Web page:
Our confusion is due to the fact that this is evidently a Ferrari Roma – famously powered by a twin-turbo V8 engine – making very identifiable V12 noises. Either Ferrari has some ambitious engine swap plans for future versions of the Roma – unlikely – or this is our first taste of its next-generation flagship super GT, due to take over from the 812 SuperFast next year.
Indeed, history tells us that two years on from the introduction of a limited-run special, the series production replacement for the car on which said special was based will follow. Going back to the 599 GTO in 2010, the F12 followed in 2012. Likewise with the introduction of the F12 TdF in 2015, the 812 followed in 2017. Given the 812 Competizione was introduced in 2021, all signs point to 2023 for the debut of a new V12 GT, of which we believe this Roma mule could be a prototype.
There is a third option, however, involving this prototype indeed being a Roma, using a version of the 296 GTB’s new 3.0-litre twin-turbo V6 engine. It has after all been christened ‘little V12’ by Ferrari’s own engineers because of the way it sounds. We’re not sure it sounds that V12-ey, mind…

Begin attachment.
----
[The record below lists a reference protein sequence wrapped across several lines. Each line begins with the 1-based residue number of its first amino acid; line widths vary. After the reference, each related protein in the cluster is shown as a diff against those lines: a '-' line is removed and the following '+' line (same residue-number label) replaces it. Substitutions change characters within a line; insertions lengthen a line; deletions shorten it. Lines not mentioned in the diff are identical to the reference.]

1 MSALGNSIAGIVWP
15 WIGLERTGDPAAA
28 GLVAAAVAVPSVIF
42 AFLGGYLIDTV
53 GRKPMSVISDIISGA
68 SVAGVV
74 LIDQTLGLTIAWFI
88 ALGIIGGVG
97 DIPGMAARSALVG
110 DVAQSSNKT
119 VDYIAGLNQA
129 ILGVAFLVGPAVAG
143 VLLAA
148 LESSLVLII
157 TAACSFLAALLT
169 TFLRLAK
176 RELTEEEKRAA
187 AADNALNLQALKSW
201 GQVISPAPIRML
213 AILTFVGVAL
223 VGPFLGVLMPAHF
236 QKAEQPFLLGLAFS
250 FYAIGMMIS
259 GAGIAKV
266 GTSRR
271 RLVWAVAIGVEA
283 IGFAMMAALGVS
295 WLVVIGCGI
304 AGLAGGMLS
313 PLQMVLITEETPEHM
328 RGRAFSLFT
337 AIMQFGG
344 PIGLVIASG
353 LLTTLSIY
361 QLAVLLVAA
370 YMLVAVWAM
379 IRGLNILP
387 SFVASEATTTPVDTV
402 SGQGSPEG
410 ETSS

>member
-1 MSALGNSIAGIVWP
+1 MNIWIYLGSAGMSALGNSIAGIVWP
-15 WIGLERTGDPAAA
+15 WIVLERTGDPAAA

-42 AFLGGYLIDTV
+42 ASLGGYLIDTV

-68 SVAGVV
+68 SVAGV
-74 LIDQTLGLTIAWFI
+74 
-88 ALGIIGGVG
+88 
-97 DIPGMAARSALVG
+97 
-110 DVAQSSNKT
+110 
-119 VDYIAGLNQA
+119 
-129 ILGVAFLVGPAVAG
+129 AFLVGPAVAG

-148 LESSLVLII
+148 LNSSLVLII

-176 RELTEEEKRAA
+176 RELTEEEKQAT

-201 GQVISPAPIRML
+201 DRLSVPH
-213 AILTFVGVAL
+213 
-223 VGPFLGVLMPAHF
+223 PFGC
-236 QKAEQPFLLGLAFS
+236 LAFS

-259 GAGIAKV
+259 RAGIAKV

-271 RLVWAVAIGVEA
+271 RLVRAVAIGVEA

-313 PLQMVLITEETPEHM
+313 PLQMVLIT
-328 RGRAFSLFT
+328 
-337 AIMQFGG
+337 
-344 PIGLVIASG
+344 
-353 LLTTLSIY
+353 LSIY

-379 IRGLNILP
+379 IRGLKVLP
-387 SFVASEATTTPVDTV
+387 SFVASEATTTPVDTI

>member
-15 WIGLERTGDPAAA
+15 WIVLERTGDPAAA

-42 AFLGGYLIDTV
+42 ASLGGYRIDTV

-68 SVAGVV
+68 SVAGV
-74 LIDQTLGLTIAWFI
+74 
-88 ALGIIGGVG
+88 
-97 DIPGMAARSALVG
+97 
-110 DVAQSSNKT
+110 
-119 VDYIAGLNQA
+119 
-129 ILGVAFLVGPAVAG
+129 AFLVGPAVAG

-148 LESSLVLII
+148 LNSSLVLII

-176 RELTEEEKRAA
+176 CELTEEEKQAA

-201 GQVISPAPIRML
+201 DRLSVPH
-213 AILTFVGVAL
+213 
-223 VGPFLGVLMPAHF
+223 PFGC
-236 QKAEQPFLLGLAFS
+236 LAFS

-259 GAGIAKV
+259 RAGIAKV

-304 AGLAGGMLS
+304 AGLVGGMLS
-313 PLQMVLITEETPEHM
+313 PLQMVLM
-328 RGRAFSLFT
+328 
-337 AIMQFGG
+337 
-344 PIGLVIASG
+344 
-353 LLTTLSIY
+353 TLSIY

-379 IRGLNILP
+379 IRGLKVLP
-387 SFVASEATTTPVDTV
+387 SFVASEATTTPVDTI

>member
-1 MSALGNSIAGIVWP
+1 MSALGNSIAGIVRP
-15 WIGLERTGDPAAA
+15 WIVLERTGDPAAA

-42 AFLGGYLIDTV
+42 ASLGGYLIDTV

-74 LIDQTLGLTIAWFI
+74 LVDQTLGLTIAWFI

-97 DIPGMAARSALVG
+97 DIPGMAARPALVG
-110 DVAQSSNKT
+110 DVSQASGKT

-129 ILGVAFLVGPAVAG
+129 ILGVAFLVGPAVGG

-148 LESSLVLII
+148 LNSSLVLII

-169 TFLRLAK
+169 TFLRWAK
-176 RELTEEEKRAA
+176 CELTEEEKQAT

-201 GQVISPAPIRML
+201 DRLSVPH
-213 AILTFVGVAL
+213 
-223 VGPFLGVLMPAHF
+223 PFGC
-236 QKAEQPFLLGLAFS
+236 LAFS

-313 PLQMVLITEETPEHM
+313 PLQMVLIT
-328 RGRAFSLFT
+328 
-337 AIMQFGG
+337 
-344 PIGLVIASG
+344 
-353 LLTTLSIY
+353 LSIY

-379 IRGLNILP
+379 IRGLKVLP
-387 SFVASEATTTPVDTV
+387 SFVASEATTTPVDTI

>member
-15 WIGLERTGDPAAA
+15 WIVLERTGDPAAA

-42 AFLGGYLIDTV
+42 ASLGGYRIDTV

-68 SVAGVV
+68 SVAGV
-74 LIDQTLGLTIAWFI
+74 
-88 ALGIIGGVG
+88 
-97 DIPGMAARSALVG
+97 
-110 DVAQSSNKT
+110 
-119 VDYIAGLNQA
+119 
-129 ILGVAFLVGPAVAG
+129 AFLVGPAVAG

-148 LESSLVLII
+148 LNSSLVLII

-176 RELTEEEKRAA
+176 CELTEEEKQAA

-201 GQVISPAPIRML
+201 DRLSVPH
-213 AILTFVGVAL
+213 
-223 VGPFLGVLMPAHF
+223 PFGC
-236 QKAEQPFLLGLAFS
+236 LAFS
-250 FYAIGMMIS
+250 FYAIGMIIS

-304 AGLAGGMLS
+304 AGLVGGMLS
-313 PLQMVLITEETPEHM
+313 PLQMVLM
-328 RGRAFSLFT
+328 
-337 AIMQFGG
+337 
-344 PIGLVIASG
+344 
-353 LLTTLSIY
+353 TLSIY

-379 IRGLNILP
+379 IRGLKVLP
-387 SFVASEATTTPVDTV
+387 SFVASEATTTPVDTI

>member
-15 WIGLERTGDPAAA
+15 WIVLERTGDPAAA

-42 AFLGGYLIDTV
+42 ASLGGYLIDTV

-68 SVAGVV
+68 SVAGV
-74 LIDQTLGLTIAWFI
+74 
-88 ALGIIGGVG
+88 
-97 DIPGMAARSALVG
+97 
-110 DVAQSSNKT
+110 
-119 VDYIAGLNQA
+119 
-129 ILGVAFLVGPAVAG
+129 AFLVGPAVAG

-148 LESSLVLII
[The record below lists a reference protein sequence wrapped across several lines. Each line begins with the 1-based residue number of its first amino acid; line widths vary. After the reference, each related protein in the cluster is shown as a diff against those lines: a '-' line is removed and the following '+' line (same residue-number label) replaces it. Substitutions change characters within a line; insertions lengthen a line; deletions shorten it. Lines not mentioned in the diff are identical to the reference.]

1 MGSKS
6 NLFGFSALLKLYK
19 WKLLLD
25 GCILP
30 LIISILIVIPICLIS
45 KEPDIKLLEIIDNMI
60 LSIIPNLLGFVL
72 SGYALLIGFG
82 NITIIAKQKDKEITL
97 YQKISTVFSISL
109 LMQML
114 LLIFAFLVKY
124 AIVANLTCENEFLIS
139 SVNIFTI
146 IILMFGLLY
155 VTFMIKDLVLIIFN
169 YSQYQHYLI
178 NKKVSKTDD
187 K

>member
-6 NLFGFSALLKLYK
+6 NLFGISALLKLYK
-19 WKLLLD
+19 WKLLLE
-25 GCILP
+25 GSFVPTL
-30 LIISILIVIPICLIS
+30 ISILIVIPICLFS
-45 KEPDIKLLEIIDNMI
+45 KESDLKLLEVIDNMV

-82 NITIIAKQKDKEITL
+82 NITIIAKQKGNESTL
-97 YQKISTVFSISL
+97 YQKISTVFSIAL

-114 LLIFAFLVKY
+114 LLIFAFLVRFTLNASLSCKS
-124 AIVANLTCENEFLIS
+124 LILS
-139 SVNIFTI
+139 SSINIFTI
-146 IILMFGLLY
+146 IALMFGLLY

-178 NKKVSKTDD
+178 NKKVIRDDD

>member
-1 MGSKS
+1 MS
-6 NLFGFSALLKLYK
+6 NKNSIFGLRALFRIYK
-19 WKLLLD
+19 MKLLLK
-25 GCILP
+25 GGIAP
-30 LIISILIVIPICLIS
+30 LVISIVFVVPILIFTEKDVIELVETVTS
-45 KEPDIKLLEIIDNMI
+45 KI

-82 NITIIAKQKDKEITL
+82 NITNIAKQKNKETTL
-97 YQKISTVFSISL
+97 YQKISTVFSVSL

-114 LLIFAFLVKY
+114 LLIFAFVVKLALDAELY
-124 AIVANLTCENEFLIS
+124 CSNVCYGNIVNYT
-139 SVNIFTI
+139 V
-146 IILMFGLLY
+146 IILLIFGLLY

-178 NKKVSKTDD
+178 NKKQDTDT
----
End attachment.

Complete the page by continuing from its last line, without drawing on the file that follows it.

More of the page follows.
Adding believability to the theory, though, is the fact that this Roma mule doesn’t appear to have been hacked and jacked. It’s just a Roma. Usually, mules for future cars that wear the looks of existing models aren’t quite so clean. The question there is does the Roma even have space for a V12? If not and this is the V6, then we could be looking at a Roma M (modificata), or something to that end. Which do you think it is?